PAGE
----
African Americans and banks: It's complicated.

African Americans and banks: It's complicated.

Unbanked.

It’s how financial institutions refer to consumers who have no checking or savings account. Those who have an account and interact with payday lenders and other alternative financial services are called “underbanked.”

There’s lots of research connecting unbanked and underbanked to poverty. In other words, consumers with stronger financial institution relationships are generally more financially secure. This because they have access to affordable credit, savings products and resources.

At least a quarter of American households are unbanked or underbanked, according to the Federal Deposit Insurance Corporation. And nearly half of African American households are unbanked or underbanked.

Why the disparity? According to CEB Iconoculture research, the primary factors are access, assets and attitudes.

Access, assets and attitudes.

Bank branches are generally less convenient to African American consumers (MagnifyMoney Research on Bank Branch Presentation, February 2016). There are 40.6 bank branches for every 100,000 people who live in majority white counties in the U.S., compared to 32 branches located in majority African American counties.

Then there’s the issue of wealth. African American families on average have less household income with which to work. A study released this year by Demos found that African American two-parent families have half the wealth of white single parents. Specifically,

  • The median two-parent black family had $16,000 in wealth.
  • The median single-parent white family had $35,800 in wealth (two-parent white families had $161,300).

These factors and more prompt African American consumers to be more likely to manage their personal finances with little or no outside help, according to CEB Iconoculture research. When asked why they prefer a DIY approach, African American respondents were more likely to point to the following reasons than the total survey audience:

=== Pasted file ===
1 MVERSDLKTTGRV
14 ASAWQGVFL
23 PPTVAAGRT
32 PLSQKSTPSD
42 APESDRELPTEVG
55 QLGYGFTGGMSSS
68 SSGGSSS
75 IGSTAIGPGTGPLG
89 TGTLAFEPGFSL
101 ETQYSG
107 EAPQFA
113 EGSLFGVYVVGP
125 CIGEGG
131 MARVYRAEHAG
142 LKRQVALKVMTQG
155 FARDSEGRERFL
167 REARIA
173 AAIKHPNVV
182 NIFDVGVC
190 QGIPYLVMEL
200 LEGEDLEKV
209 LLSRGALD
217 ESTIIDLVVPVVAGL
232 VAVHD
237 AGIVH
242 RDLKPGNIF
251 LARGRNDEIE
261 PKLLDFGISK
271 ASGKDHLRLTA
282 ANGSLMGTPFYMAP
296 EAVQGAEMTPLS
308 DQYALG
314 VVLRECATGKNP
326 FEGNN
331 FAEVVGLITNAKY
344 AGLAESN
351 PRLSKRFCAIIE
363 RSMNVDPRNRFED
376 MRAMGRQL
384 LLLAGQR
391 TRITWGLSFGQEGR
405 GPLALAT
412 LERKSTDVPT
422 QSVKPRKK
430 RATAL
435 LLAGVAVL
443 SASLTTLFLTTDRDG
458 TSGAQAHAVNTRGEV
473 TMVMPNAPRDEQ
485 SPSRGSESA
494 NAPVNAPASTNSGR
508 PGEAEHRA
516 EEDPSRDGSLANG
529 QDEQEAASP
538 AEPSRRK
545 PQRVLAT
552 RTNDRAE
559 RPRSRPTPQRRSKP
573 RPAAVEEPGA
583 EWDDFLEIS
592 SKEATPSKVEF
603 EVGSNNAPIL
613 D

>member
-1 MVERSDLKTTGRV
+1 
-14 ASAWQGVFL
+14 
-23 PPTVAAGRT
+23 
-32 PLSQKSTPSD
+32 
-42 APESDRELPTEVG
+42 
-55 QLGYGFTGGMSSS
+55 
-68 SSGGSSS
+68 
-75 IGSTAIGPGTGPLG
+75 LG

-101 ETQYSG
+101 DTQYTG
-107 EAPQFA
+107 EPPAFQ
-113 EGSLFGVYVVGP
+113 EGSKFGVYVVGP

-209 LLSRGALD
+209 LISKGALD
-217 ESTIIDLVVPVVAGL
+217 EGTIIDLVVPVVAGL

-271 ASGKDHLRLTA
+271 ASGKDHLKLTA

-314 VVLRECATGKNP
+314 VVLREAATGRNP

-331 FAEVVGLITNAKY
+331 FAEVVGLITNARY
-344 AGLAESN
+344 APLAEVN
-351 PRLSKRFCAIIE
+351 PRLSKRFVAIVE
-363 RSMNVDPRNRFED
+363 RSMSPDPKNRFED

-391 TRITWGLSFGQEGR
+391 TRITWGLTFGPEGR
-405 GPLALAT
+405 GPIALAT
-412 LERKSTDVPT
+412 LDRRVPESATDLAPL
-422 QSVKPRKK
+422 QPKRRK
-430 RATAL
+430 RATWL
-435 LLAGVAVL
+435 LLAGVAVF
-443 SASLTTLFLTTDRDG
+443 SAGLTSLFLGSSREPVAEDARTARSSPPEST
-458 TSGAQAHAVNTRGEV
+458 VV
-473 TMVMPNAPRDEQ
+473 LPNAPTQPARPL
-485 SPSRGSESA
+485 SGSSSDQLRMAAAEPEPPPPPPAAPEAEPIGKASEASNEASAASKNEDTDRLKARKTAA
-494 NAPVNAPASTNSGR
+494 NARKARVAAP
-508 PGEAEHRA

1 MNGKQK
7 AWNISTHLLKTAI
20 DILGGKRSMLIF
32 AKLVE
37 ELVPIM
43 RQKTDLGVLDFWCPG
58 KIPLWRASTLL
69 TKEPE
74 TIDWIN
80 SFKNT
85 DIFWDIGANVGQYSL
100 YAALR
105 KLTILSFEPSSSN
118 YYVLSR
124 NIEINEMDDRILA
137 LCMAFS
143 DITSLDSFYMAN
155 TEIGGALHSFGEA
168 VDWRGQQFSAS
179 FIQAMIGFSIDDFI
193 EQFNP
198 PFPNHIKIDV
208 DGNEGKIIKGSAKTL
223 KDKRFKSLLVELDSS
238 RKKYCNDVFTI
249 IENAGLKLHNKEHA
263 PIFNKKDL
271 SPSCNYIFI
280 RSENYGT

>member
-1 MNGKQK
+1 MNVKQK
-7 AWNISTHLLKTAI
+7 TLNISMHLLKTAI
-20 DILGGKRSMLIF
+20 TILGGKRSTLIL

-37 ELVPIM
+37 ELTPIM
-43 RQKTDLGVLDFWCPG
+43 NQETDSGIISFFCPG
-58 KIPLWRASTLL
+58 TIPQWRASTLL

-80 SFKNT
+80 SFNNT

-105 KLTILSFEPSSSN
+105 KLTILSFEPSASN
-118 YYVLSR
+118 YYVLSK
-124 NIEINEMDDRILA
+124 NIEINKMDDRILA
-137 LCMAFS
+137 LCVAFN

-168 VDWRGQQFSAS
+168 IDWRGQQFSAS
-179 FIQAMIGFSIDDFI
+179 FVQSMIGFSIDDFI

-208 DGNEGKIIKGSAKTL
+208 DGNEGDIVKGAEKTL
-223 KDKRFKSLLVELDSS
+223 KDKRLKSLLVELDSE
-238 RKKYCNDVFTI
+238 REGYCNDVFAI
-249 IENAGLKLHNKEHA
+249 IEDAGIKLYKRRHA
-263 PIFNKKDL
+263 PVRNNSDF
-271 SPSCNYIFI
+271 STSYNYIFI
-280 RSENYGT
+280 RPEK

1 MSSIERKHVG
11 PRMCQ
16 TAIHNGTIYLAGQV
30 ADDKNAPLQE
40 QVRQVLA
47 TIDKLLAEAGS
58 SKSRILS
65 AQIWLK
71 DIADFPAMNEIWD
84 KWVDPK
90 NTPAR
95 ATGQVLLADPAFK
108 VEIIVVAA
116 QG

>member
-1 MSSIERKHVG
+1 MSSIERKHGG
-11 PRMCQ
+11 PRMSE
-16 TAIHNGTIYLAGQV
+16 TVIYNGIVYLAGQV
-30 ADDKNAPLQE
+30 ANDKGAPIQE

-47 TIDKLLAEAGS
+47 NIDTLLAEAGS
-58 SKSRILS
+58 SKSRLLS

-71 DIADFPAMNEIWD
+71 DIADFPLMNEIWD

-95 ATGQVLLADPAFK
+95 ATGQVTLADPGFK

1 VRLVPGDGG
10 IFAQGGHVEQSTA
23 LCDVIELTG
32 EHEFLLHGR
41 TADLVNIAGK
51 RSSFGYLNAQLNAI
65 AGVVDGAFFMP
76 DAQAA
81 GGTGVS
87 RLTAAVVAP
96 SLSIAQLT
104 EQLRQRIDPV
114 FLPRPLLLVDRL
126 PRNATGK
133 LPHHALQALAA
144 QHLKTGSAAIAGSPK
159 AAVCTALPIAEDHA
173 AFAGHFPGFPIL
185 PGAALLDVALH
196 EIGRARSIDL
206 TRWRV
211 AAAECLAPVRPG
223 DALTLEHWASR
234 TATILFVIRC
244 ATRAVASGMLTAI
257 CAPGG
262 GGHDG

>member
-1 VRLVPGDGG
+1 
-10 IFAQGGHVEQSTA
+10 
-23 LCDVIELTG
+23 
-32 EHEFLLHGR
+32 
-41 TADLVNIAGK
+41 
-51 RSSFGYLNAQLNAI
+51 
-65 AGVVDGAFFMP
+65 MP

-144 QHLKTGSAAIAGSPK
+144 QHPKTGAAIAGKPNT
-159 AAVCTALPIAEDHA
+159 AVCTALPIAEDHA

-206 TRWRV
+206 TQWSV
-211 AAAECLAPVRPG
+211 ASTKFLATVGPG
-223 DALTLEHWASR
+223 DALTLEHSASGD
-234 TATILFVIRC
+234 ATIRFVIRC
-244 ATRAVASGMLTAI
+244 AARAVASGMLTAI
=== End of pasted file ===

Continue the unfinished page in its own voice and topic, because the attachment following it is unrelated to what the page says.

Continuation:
• My finances are simple (41 percent of African American respondents agreed versus 34 percent of all respondents.)
  • I don’t have much money to manage (35 percent of African American respondents versus 25 percent of all respondents.)
  • I can’t afford personal financial services (24 percent of African American respondents versus 19 percent of all respondents

Three ways banks and credit unions can help the unbanked and underbanked.

How can banks and credit unions connect to the underserved market? Flip the challenges and follow consumer values.

  1. Promote mobile banking. Mobile banking can help underserved consumers gain more access to financial services, according to an FDIC study. In addition to added convenience, mobile banking can give consumers greater control over finances. Alerts and tracking tools make it easier to avoid fees and track finances. First banks and credit unions must convince consumers that it’s safe to open an account online, which has thus far proven challenging.
     
  2. Become a trusted advisor. Trust is the foundation of every healthy relationship and imperative when money is involved. When it comes to financial services, African Americans consumers have practical expectations, according to CEB Iconoculture research. They are: do a good job managing my money, provide transparency, security and stick to the products and services that I need. Finally, demonstrate success.
     
  3. Accentuate the positive. The values most positively differentiated for African Americans compared to all U.S. consumers can provide important insights. They are belief, individuality, ambition and growth—ostensibly individual achievement and growth. African American Millennials tend to be more optimistic than their peers, according to a study by Richards/Lema and the University of Texas, Stan Richards School of Advertising and Public Relations.

Sign up for the free Brogan Marketing Statement for quarterly news and insights about financial services marketing.

Weekly Recap - March 24, 2017

Let’s talk social. Advertisers are investing more on social platforms. Millennials want socially responsible brands. And consumers are becoming more conscious of their social presence. Meanwhile, Instagram is making its platform better suited for shoppers. Let’s dive in.

DETAILS, please

Advertisers investing more in Facebook. Over the next 12 months, close to two-thirds of brands’ plan to increase their investment to the social platform.